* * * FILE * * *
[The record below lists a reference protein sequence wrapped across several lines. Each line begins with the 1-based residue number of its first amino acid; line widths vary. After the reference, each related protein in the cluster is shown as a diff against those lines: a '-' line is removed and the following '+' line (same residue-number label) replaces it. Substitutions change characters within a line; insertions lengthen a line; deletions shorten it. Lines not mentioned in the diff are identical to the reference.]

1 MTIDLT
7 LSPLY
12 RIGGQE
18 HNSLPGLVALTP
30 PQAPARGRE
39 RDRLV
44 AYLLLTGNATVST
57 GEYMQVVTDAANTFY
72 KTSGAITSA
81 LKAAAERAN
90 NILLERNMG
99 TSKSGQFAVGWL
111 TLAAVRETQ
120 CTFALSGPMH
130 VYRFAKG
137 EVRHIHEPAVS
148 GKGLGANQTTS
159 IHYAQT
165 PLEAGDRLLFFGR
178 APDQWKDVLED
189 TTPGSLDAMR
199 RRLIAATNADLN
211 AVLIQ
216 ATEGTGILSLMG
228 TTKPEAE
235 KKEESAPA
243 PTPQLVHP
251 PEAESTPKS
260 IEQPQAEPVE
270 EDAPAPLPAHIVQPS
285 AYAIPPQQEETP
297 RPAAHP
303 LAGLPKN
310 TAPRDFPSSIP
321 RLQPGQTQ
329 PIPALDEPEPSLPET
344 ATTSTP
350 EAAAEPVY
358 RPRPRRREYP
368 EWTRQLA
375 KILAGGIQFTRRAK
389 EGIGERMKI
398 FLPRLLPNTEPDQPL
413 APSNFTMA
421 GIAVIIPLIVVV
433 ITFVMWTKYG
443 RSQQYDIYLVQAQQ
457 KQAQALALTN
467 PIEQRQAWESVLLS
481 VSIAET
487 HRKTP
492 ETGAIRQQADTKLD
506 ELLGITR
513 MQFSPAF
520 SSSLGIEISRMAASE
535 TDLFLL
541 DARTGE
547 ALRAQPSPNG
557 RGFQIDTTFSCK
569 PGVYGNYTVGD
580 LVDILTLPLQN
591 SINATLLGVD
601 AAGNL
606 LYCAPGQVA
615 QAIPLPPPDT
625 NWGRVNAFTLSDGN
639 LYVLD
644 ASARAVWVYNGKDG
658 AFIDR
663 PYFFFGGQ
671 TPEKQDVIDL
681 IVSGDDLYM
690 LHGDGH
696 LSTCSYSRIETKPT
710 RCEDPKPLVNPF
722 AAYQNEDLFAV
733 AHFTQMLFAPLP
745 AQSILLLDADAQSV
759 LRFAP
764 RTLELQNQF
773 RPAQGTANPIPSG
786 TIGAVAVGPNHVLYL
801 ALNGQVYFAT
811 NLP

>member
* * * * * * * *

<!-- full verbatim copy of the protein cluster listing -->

[The record below lists a reference protein sequence wrapped across several lines. Each line begins with the 1-based residue number of its first amino acid; line widths vary. After the reference, each related protein in the cluster is shown as a diff against those lines: a '-' line is removed and the following '+' line (same residue-number label) replaces it. Substitutions change characters within a line; insertions lengthen a line; deletions shorten it. Lines not mentioned in the diff are identical to the reference.]

1 MTIDLT
7 LSPLY
12 RIGGQE
18 HNSLPGLVALTP
30 PQAPARGRE
39 RDRLV
44 AYLLLTGNATVST
57 GEYMQVVTDAANTFY
72 KTSGAITSA
81 LKAAAERAN
90 NILLERNMG
99 TSKSGQFAVGWL
111 TLAAVRETQ
120 CTFALSGPMH
130 VYRFAKG
137 EVRHIHEPAVS
148 GKGLGANQTTS
159 IHYAQT
165 PLEAGDRLLFFGR
178 APDQWKDVLED
189 TTPGSLDAMR
199 RRLIAATNADLN
211 AVLIQ
216 ATEGTGILSLMG
228 TTKPEAE
235 KKEESAPA
243 PTPQLVHP
251 PEAESTPKS
260 IEQPQAEPVE
270 EDAPAPLPAHIVQPS
285 AYAIPPQQEETP
297 RPAAHP
303 LAGLPKN
310 TAPRDFPSSIP
321 RLQPGQTQ
329 PIPALDEPEPSLPET
344 ATTSTP
350 EAAAEPVY
358 RPRPRRREYP
368 EWTRQLA
375 KILAGGIQFTRRAK
389 EGIGERMKI
398 FLPRLLPNTEPDQPL
413 APSNFTMA
421 GIAVIIPLIVVV
433 ITFVMWTKYG
443 RSQQYDIYLVQAQQ
457 KQAQALALTN
467 PIEQRQAWESVLLS
481 VSIAET
487 HRKTP
492 ETGAIRQQADTKLD
506 ELLGITR
513 MQFSPAF
520 SSSLGIEISRMAASE
535 TDLFLL
541 DARTGE
547 ALRAQPSPNG
557 RGFQIDTTFSCK
569 PGVYGNYTVGD
580 LVDILTLPLQN
591 SINATLLGVD
601 AAGNL
606 LYCAPGQVA
615 QAIPLPPPDT
625 NWGRVNAFTLSDGN
639 LYVLD
644 ASARAVWVYNGKDG
658 AFIDR
663 PYFFFGGQ
671 TPEKQDVIDL
681 IVSGDDLYM
690 LHGDGH
696 LSTCSYSRIETKPT
710 RCEDPKPLVNPF
722 AAYQNEDLFAV
733 AHFTQMLFAPLP
745 AQSILLLDADAQSV
759 LRFAP
764 RTLELQNQF
773 RPAQGTANPIPSG
786 TIGAVAVGPNHVLYL
801 ALNGQVYFAT
811 NLP

>member